At least, the man had manners. They were, perhaps, a bit too nice to be completely agreeable, but he could be relied upon to make the proper introductions. The creature in the black dress, prettier than her mousy companion, was apparently no lady at all, but a government chaperone. The archbishop had to applaud Fitzwilliam Darcy for this clever move and wished that a government career had been an option that his parents approved of, back in the day. The girl, in turn, was the chaperone’s charge, and thus not of interest to the archbishop, and probably not to Fitzwilliam Darcy either.

The archbishop briefly thought of offering his visitors tea, but, his current companion not being in a state that would allow her to be mother, dismissed the idea again. He might appear a tad more rude than he intended to for omitting the offer of hot drinks to his guests, but from the manner of his late arrival, he guessed that Fitzwilliam Darcy had come to seek his good graces, and not the other way around.

Of course he had. There had been another “incident,” as Fitzwilliam Darcy liked to term it, and instead of just letting time and nature take their curse, providing the young couple in question with the post schedule to Gretna as a helpful hint, and looking the other way until the deal was completed, Fitzwilliam Darcy insisted on following the letters of the law to the very last jot. It was not the way the archbishop had been doing things for years. Of course he had never promoted or supported public indecencies, but there was such a thing as taking a practical approach that made life much easier for everyone involved.

Not of course for Fitzwilliam Darcy the way ordinary people did things.

‘With all due respect, your grace,’ he said, ‘but I need to make sure that the name of the couple in question will not be tainted. They surely erred, but there is such a thing as Christian charity that should allow you to grant the necessary papers swiftly.’

The archbishop had been too busy to ponder how much respect Fitzwilliam Darcy thought was his due to instantly realise the attack on his position as a shepherd.

‘I assure you, Fitzwilliam Darcy,’ he said, ‘that I do take Christian charity into full account when handling these matters. Indeed, I have frequently made it known that the approach of the Church has always been more charitable than the stance the government has taken recently -’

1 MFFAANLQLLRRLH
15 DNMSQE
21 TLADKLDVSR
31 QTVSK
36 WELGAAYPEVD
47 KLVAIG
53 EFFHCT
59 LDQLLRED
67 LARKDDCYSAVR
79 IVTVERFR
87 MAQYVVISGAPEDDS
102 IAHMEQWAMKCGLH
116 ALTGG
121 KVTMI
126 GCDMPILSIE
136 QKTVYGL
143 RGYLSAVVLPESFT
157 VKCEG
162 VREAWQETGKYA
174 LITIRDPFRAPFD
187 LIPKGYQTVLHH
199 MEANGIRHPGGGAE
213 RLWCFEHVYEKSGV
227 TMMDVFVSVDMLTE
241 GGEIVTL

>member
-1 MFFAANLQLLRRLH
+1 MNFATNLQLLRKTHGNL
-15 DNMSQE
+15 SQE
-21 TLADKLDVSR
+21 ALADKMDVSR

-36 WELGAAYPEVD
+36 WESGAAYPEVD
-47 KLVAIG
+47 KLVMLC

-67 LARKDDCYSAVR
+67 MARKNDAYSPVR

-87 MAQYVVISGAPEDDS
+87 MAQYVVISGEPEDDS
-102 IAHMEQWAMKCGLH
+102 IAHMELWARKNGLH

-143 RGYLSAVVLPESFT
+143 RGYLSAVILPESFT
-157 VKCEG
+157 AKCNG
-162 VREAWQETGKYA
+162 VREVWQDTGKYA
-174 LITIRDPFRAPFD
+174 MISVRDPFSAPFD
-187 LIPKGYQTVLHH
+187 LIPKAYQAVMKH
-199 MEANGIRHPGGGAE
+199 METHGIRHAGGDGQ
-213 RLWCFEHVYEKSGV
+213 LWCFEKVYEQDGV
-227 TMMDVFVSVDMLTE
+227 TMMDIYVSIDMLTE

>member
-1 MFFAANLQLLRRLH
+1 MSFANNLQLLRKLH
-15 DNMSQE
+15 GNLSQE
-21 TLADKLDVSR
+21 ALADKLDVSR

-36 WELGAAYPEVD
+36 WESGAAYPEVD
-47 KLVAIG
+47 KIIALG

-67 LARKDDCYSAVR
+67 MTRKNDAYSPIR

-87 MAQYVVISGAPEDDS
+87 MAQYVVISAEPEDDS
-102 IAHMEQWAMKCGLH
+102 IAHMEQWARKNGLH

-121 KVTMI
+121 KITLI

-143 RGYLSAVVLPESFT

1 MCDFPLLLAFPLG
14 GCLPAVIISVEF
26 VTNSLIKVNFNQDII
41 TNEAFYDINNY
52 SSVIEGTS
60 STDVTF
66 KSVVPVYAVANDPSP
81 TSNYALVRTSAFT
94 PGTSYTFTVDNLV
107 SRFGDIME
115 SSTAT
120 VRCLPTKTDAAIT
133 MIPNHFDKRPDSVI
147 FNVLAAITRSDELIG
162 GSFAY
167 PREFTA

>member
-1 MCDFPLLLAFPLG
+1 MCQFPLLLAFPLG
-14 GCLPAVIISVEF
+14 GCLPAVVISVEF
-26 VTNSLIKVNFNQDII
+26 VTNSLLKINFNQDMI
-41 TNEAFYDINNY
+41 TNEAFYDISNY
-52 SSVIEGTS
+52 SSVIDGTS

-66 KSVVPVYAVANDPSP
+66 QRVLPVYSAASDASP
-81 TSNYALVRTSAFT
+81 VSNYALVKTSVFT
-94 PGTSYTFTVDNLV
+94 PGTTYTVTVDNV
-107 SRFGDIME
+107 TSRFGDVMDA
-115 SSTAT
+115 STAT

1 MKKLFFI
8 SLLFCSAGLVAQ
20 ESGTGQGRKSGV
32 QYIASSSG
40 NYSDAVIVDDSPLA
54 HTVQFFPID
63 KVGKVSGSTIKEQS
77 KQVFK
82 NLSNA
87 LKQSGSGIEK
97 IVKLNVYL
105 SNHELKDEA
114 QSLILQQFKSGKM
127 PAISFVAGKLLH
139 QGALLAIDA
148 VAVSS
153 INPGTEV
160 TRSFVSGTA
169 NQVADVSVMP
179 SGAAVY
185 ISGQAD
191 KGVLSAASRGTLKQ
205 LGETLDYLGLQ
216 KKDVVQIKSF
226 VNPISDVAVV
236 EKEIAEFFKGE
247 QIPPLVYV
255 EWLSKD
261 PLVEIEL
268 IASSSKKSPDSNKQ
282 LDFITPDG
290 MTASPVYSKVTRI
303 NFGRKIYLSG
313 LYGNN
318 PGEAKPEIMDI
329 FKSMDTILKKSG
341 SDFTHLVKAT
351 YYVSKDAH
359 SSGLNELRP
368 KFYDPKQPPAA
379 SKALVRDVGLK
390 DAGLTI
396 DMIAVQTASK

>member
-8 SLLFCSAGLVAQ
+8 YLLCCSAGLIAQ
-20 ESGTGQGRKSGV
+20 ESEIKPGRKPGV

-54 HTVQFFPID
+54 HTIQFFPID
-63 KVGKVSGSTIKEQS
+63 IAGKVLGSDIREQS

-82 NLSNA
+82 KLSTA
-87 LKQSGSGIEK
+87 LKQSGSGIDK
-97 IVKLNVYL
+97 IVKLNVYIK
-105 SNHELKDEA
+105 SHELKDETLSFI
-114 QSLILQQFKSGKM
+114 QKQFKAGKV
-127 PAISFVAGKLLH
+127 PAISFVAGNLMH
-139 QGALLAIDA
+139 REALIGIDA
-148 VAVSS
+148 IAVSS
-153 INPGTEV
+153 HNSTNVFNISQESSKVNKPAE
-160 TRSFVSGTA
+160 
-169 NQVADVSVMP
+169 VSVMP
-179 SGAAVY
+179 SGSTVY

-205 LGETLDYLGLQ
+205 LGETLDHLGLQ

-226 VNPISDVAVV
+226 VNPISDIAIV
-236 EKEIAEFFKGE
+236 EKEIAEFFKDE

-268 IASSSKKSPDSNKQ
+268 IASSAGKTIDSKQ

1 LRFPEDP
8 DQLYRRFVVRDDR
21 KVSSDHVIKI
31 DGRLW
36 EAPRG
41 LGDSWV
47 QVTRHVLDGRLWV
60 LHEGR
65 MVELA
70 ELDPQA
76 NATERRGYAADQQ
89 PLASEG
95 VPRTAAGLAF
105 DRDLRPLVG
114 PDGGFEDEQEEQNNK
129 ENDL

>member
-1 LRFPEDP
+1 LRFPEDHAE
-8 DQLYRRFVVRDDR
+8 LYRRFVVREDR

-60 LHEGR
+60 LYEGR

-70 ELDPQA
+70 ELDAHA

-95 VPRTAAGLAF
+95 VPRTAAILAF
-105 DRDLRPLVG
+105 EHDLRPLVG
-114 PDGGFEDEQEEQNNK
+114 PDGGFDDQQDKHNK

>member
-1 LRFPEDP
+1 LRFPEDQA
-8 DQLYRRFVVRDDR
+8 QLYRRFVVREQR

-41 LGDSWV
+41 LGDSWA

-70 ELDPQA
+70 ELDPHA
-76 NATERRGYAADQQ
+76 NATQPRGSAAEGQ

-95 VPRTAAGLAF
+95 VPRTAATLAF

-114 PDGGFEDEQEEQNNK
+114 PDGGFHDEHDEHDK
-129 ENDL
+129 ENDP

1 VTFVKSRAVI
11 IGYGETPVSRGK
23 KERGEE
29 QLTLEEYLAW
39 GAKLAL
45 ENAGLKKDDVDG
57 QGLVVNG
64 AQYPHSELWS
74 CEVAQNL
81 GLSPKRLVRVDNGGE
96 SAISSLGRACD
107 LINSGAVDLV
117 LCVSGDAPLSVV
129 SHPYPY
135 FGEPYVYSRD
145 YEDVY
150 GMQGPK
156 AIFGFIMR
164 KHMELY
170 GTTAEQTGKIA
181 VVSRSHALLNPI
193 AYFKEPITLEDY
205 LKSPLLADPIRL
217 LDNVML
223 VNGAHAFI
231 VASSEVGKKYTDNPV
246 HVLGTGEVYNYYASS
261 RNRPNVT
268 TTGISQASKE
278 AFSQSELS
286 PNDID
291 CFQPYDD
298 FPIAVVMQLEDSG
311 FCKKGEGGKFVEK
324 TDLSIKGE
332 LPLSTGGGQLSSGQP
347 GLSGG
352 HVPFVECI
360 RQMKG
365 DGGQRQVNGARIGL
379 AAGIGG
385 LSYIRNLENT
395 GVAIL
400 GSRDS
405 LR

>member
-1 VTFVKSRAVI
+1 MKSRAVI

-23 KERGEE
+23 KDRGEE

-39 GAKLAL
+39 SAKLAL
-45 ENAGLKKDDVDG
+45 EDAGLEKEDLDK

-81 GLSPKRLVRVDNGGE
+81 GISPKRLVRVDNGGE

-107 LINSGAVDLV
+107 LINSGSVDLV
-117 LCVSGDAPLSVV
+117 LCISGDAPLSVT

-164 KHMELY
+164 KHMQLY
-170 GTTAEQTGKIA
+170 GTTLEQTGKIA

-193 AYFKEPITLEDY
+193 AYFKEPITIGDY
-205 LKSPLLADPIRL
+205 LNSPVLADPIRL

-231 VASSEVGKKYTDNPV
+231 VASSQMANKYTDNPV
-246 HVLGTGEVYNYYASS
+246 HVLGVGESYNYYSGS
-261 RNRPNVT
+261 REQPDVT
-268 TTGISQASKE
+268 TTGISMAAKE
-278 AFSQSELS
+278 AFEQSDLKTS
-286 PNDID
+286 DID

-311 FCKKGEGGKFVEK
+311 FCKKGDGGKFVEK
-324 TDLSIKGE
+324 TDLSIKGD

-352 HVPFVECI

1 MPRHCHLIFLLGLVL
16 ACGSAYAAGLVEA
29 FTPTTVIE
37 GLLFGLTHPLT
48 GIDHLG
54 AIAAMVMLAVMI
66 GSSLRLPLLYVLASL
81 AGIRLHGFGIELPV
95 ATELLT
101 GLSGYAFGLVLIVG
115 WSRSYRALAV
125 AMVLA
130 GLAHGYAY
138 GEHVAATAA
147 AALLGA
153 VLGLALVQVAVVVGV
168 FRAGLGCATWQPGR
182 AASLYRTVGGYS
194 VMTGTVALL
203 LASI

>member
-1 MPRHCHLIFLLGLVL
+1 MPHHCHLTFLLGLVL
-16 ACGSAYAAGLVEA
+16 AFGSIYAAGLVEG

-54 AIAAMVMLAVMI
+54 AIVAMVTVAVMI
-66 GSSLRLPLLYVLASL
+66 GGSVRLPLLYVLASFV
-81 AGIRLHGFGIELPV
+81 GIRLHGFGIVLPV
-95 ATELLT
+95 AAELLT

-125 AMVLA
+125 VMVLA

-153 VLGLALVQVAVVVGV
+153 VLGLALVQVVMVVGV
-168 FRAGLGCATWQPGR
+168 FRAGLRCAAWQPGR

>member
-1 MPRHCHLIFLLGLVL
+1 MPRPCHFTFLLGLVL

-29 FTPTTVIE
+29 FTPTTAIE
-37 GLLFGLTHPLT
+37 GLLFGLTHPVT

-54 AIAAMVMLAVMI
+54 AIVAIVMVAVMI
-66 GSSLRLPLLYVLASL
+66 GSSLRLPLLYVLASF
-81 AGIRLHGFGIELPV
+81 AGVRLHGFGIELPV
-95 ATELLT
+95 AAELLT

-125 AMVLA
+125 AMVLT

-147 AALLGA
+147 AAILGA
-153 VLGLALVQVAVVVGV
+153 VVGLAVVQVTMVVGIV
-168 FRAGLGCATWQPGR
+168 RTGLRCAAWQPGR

‘I apologise again, archbishop,’ Fitzwilliam Darcy said and the archbishop was pleased to note that his face gained colour, ‘I mistook your position in the recent Vernon affair. You know I meant no harm to either you or your see.’

The archbishop decided that now was the time to show some leniency.

‘Very well,’ he muttered. ‘I suppose we may both have been mistaken in the character of Lady -’

‘I was very clear about her character very early on,’ Fitzwilliam Darcy said at once, with a rather annoying degree of warmness. ‘Indeed, as I pointed out to you in my letter of the fifth of -’

The pretty young thing that Fitzwilliam Darcy had brought with him gave the tiniest cough. The archbishop was astonished to see that instead of recommending she drink some tea, Fitzwilliam Darcy actually interrupted his diatribe and turned his eyes towards her.

‘Be that as it may,’ Fitzwilliam Darcy said, ‘we can agree to let that matter rest, you will find the full details in my report of the -’

The chaperone coughed again.

‘Coming back to the matter at hand,’ Fitzwilliam Darcy said, ‘I have here with me all the necessary application papers as under Section IV of the -’

The archbishop could never remember all the legal niceties, and did not really care for them either; he knew what to sign and what not. Instead of listening to Fitzwilliam Darcy’s rambling, he amused himself with observing the young thing, who hung on the man’s lips as he dissected subclauses. Then it was finally time for Fitzwilliam Darcy to produce the promised papers, and for the archbishop to at least make a proper show of examining them as thoroughly as he deemed necessary.

The unexpected omission hit him squarely in the eye. Mechanically, his hand was already reaching for his quill in order to sign the papers - he was not one to get caught up in details when the intention was clear - but then he remembered Fitzwilliam Darcy shredding the Vernon paperwork with his bare hands because the archbishop had ticked the wrong box in the section on prerequisites, and he drew his hand back into his lap.

‘I cannot sign this,’ he said, gaining an almost carnal knowledge of the very foreign concept of schadenfreude.

‘Sir, I beg of you -’ the pretty chaperone said and he almost reconsidered but for Fitzwilliam Darcy’s stern glance.

‘You have forgot, Fitzwilliam Darcy,’ he said, enjoying every syllable, ‘to obtain the necessary signature of the local magistrate with the seal affixed. I cannot possibly countenance such a glaring ignorance of the rules.’

Fitzwilliam Darcy’s complexion went from pale to burning scarlet in a few precious seconds. The archbishop returned the papers to him and helpfully pointed out the line where the missing signature should have been.

Night airs, in the opinion of the archbishop, were a thing best to be avoided. Nevertheless, as he returned to his bedchamber and his snoring companion, he opened the window a crack, knowing that Fitzwilliam Darcy would be mounting a carriage in the street below.